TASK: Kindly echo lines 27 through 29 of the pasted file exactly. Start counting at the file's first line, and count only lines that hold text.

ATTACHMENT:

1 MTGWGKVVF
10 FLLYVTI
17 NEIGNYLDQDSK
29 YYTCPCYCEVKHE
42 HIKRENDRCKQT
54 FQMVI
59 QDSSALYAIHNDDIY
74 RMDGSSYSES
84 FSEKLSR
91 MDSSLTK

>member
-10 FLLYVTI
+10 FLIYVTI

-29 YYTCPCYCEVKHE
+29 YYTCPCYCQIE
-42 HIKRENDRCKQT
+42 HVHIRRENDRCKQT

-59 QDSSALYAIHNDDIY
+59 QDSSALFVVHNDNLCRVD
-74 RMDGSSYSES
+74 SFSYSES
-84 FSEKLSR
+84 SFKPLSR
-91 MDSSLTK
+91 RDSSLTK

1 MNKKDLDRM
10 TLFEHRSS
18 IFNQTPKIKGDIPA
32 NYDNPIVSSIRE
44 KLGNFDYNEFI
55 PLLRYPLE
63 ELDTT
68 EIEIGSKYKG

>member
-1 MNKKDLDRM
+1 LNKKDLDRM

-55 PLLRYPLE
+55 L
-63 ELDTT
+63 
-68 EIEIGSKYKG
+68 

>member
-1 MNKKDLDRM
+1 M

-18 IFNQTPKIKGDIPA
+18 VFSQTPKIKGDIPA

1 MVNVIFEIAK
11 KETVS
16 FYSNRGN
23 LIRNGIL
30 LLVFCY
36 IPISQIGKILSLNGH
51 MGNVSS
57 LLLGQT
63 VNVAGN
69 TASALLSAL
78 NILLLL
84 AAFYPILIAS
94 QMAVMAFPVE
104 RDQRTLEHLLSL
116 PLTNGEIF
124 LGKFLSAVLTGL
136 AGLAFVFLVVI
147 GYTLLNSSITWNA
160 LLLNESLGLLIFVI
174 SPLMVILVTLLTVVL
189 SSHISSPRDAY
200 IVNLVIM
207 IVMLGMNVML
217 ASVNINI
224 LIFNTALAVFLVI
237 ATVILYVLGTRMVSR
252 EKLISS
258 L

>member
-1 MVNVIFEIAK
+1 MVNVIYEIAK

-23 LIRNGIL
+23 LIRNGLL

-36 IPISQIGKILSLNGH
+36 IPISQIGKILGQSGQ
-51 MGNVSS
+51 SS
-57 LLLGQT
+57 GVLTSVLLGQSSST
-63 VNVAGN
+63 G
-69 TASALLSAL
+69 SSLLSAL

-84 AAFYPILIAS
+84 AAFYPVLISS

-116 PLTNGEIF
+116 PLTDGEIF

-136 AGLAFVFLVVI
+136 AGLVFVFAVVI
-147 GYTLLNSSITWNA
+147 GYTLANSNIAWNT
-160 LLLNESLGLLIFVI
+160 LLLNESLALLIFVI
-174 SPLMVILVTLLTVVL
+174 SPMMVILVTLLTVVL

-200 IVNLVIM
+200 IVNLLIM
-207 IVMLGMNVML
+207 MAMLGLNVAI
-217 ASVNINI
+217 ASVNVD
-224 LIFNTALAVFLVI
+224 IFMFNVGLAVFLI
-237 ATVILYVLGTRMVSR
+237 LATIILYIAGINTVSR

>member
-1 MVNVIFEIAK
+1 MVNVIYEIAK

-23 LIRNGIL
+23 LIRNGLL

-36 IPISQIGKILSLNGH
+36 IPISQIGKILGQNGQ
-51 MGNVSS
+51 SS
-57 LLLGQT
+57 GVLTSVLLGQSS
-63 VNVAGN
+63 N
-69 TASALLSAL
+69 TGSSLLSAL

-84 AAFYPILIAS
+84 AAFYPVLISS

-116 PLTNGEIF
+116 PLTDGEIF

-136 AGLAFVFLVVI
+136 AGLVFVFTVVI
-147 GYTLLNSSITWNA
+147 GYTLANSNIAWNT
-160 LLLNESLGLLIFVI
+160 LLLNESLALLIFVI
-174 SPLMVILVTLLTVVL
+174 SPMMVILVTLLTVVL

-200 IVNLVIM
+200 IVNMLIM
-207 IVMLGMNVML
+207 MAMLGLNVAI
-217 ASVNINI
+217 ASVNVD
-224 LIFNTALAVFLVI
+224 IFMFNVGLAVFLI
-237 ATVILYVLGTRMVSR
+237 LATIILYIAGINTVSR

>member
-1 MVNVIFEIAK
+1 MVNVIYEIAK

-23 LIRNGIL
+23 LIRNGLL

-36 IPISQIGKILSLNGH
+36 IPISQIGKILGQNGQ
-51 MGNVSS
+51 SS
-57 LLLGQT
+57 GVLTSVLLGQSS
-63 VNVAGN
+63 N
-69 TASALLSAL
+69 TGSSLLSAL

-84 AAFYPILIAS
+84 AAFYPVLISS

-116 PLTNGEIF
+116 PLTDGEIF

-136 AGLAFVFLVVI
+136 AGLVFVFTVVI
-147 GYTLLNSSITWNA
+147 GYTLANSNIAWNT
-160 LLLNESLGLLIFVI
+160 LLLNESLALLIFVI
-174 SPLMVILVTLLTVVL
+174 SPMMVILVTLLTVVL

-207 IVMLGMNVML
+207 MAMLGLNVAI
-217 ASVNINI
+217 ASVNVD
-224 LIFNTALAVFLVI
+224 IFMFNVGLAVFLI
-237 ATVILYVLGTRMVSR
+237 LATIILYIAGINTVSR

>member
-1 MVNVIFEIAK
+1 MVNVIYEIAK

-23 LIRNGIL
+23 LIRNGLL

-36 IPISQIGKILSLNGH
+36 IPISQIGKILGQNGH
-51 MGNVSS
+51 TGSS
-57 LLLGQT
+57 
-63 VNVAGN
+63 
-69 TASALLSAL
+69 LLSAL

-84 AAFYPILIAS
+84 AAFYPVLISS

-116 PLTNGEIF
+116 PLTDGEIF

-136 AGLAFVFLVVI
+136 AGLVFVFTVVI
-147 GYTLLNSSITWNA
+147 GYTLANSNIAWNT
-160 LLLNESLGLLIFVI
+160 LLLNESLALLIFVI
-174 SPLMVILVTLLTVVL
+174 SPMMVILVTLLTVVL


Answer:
10 TLFEHRSS
18 IFNQTPKIKGDIPA
32 NYDNPIVSSIRE